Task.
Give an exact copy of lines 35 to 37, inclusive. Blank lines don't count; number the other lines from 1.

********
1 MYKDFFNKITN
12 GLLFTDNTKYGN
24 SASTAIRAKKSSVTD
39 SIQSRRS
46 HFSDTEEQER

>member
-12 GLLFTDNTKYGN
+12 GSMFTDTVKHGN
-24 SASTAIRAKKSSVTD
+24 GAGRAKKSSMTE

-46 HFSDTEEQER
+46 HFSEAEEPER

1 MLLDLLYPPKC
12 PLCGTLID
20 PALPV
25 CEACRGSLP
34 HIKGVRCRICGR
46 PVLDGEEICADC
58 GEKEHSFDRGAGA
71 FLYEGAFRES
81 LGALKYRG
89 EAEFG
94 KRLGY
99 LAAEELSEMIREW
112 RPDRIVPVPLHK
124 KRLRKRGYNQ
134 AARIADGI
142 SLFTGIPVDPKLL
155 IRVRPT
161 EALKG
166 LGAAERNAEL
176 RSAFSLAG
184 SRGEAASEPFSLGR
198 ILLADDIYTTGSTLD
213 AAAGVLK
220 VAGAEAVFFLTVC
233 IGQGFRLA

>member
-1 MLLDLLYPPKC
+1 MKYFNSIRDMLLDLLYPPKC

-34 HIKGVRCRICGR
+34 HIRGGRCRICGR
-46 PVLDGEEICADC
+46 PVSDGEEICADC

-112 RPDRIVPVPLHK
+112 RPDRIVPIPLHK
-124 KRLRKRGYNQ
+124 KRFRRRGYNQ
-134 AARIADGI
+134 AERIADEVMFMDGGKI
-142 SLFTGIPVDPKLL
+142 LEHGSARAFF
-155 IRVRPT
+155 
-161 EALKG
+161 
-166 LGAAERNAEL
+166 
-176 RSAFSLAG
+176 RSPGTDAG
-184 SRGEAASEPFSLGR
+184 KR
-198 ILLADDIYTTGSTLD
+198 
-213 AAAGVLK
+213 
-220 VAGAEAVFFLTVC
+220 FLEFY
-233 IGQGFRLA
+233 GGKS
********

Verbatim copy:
213 AAAGVLK
220 VAGAEAVFFLTVC
233 IGQGFRLA